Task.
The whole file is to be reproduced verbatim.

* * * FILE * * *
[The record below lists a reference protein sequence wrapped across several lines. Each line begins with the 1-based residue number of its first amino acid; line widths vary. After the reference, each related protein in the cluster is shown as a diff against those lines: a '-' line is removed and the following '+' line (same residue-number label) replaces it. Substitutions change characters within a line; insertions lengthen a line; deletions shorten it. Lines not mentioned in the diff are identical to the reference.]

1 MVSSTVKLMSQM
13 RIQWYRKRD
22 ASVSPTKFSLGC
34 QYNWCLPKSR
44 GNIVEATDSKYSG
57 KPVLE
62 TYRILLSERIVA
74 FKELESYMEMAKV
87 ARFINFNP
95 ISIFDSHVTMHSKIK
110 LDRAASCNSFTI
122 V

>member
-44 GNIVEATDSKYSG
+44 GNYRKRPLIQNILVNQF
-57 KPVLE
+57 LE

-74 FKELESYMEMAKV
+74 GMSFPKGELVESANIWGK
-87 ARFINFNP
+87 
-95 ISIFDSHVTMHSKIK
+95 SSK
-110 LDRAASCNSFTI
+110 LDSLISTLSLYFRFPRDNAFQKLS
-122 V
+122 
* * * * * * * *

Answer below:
[The record below lists a reference protein sequence wrapped across several lines. Each line begins with the 1-based residue number of its first amino acid; line widths vary. After the reference, each related protein in the cluster is shown as a diff against those lines: a '-' line is removed and the following '+' line (same residue-number label) replaces it. Substitutions change characters within a line; insertions lengthen a line; deletions shorten it. Lines not mentioned in the diff are identical to the reference.]

1 MVSSTVKLMSQM
13 RIQWYRKRD
22 ASVSPTKFSLGC
34 QYNWCLPKSR
44 GNIVEATDSKYSG
57 KPVLE
62 TYRILLSERIVA
74 FKELESYMEMAKV
87 ARFINFNP
95 ISIFDSHVTMHSKIK
110 LDRAASCNSFTI
122 V

>member
-44 GNIVEATDSKYSG
+44 GNYRKRPLIQNILVNQF
-57 KPVLE
+57 LE

-74 FKELESYMEMAKV
+74 GMSFPKGELVESANIWGK
-87 ARFINFNP
+87 
-95 ISIFDSHVTMHSKIK
+95 SSK
-110 LDRAASCNSFTI
+110 LDSLISTLSLYFRFPRDNAFQKLS
-122 V
+122 